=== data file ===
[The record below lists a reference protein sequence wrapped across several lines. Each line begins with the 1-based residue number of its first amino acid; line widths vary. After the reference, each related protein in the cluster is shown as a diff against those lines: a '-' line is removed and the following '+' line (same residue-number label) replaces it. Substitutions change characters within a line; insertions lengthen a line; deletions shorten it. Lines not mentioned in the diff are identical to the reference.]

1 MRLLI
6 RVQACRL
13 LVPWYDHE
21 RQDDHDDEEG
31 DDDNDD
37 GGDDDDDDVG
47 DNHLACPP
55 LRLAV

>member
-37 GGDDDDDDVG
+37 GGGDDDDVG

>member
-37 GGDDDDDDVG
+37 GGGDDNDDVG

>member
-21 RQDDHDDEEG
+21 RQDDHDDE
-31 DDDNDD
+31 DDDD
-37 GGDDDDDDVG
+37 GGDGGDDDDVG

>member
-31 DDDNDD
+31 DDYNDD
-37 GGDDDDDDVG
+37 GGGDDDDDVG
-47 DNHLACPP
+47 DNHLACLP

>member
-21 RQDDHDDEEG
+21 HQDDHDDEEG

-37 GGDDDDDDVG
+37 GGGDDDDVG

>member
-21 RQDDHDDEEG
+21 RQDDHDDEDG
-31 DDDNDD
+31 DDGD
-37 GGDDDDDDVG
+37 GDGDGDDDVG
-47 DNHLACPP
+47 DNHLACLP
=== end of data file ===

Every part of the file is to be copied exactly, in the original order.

[The record below lists a reference protein sequence wrapped across several lines. Each line begins with the 1-based residue number of its first amino acid; line widths vary. After the reference, each related protein in the cluster is shown as a diff against those lines: a '-' line is removed and the following '+' line (same residue-number label) replaces it. Substitutions change characters within a line; insertions lengthen a line; deletions shorten it. Lines not mentioned in the diff are identical to the reference.]

1 MRLLI
6 RVQACRL
13 LVPWYDHE
21 RQDDHDDEEG
31 DDDNDD
37 GGDDDDDDVG
47 DNHLACPP
55 LRLAV

>member
-37 GGDDDDDDVG
+37 GGGDDDDVG

>member
-37 GGDDDDDDVG
+37 GGGDDNDDVG

>member
-21 RQDDHDDEEG
+21 RQDDHDDE
-31 DDDNDD
+31 DDDD
-37 GGDDDDDDVG
+37 GGDGGDDDDVG

>member
-31 DDDNDD
+31 DDYNDD
-37 GGDDDDDDVG
+37 GGGDDDDDVG
-47 DNHLACPP
+47 DNHLACLP

>member
-21 RQDDHDDEEG
+21 HQDDHDDEEG

-37 GGDDDDDDVG
+37 GGGDDDDVG

>member
-21 RQDDHDDEEG
+21 RQDDHDDEDG
-31 DDDNDD
+31 DDGD
-37 GGDDDDDDVG
+37 GDGDGDDDVG
-47 DNHLACPP
+47 DNHLACLP